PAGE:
I came up with a neat little pattern that’s helped me be more expressive in some (fairly specific) situations. Here I’ll give you a feel for it using the
CountDownLatch class as an example.
Using an instance of a
CountDownLatch, we can wait for the latch to count down to zero, blocking the calling thread before continuing. When using a timeout, the method returns true if the count reached zero or false if the timeout expires. To make the timeout more explicit in my application code, I started with the following.
Using a Builder with Static Constructor
To be more concise, I wanted to wrap the logic above in some kind of helper class. Thanks to lovely static imports, a private constructor and a static factory method called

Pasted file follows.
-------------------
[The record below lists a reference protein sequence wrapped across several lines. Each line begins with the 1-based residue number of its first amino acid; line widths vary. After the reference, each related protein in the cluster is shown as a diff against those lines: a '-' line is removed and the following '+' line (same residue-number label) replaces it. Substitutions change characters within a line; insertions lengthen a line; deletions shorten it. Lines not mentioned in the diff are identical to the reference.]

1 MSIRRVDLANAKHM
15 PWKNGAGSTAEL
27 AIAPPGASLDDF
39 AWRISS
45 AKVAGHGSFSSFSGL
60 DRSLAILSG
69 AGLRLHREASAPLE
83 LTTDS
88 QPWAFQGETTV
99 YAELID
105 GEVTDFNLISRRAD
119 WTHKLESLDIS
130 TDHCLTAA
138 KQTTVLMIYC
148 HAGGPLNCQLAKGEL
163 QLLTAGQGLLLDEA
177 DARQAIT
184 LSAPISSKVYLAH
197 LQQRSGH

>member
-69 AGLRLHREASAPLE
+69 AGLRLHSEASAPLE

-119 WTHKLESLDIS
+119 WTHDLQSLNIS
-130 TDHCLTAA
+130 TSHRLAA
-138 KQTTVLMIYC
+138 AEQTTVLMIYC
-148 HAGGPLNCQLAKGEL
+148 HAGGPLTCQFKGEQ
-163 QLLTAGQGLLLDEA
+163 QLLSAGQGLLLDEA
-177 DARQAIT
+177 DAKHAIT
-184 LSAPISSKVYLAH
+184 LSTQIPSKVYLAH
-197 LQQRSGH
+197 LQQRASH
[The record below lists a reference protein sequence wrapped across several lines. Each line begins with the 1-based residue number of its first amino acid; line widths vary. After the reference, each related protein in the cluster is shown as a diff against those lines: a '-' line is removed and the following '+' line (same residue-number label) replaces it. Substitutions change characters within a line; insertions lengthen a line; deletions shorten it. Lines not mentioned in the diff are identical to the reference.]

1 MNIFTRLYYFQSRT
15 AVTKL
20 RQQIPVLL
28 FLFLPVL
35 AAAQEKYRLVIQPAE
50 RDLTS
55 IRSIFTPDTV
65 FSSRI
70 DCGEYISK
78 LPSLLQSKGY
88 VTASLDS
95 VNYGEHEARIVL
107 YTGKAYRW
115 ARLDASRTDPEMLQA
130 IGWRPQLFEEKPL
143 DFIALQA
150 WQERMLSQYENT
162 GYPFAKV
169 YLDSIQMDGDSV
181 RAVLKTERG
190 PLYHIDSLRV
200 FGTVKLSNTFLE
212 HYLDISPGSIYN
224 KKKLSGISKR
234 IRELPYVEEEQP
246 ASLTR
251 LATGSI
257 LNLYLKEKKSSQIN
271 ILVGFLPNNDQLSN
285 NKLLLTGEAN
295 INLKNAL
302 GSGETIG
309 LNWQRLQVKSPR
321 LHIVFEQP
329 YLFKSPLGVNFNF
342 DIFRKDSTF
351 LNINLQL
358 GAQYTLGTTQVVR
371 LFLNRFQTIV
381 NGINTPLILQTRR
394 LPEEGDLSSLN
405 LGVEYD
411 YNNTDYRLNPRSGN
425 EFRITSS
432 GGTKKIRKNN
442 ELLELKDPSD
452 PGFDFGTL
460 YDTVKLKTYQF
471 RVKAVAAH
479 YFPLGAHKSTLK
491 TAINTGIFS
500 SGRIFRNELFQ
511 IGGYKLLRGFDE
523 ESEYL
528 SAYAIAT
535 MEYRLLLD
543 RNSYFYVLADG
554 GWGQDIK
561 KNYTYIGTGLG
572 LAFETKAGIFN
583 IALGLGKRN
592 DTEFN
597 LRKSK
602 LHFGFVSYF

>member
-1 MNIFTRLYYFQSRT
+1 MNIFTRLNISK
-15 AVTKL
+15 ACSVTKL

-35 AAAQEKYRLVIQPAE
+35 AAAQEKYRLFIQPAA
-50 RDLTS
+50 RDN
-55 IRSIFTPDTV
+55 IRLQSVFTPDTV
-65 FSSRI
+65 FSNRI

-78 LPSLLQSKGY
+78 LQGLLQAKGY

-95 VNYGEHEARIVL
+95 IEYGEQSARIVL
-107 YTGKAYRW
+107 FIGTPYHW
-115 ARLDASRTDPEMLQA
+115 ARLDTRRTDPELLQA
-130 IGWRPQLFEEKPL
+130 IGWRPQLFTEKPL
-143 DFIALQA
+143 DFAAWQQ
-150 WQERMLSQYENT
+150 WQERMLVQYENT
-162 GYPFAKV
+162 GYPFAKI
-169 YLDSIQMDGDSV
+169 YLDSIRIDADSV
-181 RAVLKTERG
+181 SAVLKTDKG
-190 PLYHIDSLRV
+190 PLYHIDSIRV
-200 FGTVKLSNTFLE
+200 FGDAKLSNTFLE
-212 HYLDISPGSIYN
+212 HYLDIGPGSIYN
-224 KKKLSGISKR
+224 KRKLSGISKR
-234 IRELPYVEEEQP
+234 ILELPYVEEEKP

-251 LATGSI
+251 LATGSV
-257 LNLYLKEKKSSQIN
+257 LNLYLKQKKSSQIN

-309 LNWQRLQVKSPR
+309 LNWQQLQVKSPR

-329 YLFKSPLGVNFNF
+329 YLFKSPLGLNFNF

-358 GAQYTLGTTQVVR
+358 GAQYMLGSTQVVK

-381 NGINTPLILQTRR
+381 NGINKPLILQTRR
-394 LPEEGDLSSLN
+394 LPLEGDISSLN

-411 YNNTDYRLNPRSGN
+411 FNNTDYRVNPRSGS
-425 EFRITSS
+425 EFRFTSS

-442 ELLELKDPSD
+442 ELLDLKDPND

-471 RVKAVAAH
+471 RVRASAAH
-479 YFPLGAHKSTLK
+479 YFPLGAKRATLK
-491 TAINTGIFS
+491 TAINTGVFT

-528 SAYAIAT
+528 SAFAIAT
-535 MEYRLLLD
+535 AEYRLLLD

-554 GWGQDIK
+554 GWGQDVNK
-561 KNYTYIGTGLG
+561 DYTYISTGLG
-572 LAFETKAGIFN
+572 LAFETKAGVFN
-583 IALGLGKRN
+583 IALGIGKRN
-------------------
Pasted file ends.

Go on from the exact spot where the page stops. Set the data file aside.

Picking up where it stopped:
await(), I was able to express the same thing with the following.
with(...) method is the thing that actually wraps the call to the
await() method on the latch. I created a
Duration class in the above case to capture the timeout constant.
This can be a neat little pattern which when used sparingly can lead to little nuggets of really readable code. However, the helper class that employs the static factory can feel unnatural as the method names don’t really represent their function but rather their context within the DSL that the class defines.
Using a private constructor and verifying the internal state is essential to ensure that the DSL can’t be used incorrectly. Basically, if there are very few methods and you make sure they can only be called in a sensible order, I’d suggest its a good pattern to follow. The finished class is shown below in full.